New Climate Report Warns of Increasingly Dire Risks to US
Axios.com



(November 23, 2018) -- The Trump administration released a major new climate science report on Black Friday, warning of "hundreds of billions of dollars" in annual losses to some economic sectors without scaled up actions to adapt to current changes and slash emissions to avoid future warming.

Why it matters: The report by scientists from 13 federal agencies constitutes the second volume of the Fourth National Climate Assessment, which is a congressionally mandated report. Its conclusion: Lives and property are already at risk in the US due to climate change.

* The release date, on the Friday after Thanksgiving, which is traditionally the busiest shopping day of the year, is likely to bury the news coverage of its findings.

* On a call with reporters this afternoon, David Reidmiller, the director of the assessment, said the timing was determined in order to have the report come out in advance of the next round of UN climate talks beginning in Poland on Dec. 2 as well as a large scientific meeting in Washington in mid-December.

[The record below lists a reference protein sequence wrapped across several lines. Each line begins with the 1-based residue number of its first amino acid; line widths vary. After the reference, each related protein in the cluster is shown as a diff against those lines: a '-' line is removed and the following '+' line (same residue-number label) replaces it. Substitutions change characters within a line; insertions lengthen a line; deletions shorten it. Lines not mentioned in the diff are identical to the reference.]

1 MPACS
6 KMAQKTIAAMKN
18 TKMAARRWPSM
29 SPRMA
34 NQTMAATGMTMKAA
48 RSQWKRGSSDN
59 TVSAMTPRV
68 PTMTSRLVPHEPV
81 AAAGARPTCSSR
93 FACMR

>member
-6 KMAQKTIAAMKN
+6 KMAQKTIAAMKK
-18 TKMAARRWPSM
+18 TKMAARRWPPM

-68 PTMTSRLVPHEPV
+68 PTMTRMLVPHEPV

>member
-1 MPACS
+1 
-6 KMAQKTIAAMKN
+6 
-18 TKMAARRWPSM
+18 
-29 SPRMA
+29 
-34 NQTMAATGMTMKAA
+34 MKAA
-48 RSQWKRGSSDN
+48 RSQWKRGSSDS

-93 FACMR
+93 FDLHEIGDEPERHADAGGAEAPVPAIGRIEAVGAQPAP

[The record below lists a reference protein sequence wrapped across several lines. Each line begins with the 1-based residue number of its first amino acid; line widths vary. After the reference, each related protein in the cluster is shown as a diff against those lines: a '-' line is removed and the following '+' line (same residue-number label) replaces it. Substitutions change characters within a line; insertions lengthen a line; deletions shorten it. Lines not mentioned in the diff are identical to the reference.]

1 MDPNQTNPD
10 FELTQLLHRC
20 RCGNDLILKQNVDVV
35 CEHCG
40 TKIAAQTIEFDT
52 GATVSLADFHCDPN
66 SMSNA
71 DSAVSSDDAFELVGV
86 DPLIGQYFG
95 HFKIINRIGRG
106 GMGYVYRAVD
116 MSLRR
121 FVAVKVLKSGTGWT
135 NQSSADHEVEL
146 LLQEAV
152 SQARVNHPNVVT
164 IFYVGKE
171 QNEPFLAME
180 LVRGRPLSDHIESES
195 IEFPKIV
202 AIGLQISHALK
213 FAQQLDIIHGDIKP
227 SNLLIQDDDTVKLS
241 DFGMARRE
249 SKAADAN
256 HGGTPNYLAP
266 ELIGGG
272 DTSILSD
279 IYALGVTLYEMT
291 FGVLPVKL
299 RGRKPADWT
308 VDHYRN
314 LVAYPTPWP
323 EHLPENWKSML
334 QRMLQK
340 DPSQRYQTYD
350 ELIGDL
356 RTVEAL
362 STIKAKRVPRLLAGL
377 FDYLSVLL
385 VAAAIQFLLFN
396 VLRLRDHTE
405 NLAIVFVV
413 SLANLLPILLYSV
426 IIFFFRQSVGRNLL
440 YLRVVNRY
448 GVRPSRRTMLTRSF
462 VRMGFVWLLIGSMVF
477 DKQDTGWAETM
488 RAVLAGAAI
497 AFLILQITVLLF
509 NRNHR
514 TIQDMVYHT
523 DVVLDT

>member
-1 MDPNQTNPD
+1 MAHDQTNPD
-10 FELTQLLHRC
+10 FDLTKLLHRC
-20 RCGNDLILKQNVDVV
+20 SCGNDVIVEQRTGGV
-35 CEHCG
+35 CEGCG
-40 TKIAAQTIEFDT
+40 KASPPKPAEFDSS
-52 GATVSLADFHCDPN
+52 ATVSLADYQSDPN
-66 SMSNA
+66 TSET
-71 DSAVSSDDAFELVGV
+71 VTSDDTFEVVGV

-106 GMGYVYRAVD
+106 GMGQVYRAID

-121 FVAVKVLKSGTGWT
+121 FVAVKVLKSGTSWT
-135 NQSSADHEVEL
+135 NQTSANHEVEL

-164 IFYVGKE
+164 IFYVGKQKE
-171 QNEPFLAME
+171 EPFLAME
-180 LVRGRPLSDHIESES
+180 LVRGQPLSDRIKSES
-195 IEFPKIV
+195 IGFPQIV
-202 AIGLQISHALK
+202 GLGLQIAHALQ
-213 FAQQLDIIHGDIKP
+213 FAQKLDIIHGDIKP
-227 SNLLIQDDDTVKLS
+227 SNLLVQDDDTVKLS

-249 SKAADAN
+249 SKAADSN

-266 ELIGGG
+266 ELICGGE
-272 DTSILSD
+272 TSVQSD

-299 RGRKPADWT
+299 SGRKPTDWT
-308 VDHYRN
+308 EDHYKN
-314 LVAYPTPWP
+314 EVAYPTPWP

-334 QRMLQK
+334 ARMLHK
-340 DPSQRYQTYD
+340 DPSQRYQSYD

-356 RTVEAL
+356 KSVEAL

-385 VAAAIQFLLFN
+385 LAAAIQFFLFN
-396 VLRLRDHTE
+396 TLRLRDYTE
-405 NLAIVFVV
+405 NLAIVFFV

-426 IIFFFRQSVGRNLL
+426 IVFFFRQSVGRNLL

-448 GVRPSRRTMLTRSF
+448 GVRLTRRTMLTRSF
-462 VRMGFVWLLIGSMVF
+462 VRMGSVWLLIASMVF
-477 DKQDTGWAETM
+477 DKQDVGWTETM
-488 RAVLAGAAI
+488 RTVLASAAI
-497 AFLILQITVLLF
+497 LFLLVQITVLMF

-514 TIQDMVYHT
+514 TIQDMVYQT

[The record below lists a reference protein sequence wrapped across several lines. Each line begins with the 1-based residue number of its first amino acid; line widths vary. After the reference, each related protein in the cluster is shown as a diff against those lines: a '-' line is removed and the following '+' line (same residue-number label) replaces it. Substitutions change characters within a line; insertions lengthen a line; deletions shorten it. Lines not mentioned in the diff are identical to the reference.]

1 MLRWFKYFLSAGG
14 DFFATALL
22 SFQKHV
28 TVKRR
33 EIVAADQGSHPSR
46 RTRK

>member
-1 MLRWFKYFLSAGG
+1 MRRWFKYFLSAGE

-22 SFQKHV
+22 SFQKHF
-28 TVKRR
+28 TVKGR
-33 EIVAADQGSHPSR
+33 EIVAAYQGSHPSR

* “We wanted to get this out sufficiently in advance of those meetings so that folks have a chance to review it," Reidmiller said.

* Monica Allen, a spokesperson for NOAA, said the decision to release the report on Black Friday was "made in the last week or so."

The Details:
The contents of the new report, which consists of 29 chapters that were extensively peer reviewed, are bleak. The report points out that the era of climate consequences for the US is well underway, and only actions taken in the next few years can be effective in addressing the scope and severity of the problem.

* The authors warn that neither climate adaptation or the pace of emissions cuts are keeping up with the severity and swiftness of the challenge.

* The report release comes as the death toll from historic California wildfires continue to rise, and it finds that climate change is expected to bring more frequent wildfires and poor air quality.